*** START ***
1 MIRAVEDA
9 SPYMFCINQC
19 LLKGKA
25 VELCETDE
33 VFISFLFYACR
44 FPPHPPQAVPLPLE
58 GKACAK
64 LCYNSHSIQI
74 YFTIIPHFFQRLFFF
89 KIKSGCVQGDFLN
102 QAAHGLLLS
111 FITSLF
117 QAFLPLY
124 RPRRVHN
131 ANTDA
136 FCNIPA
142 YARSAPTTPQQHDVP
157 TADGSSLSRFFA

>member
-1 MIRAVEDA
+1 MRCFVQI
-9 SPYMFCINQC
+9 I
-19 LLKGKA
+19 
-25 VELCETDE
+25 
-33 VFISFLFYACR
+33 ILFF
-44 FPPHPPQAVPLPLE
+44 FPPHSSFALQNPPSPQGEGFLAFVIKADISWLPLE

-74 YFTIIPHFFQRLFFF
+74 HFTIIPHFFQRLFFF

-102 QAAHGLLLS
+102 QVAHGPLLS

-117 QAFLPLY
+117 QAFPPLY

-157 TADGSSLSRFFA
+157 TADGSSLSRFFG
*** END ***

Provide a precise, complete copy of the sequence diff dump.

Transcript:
1 MIRAVEDA
9 SPYMFCINQC
19 LLKGKA
25 VELCETDE
33 VFISFLFYACR
44 FPPHPPQAVPLPLE
58 GKACAK
64 LCYNSHSIQI
74 YFTIIPHFFQRLFFF
89 KIKSGCVQGDFLN
102 QAAHGLLLS
111 FITSLF
117 QAFLPLY
124 RPRRVHN
131 ANTDA
136 FCNIPA
142 YARSAPTTPQQHDVP
157 TADGSSLSRFFA

>member
-1 MIRAVEDA
+1 MRCFVQI
-9 SPYMFCINQC
+9 I
-19 LLKGKA
+19 
-25 VELCETDE
+25 
-33 VFISFLFYACR
+33 ILFF
-44 FPPHPPQAVPLPLE
+44 FPPHSSFALQNPPSPQGEGFLAFVIKADISWLPLE

-74 YFTIIPHFFQRLFFF
+74 HFTIIPHFFQRLFFF

-102 QAAHGLLLS
+102 QVAHGPLLS

-117 QAFLPLY
+117 QAFPPLY

-157 TADGSSLSRFFA
+157 TADGSSLSRFFG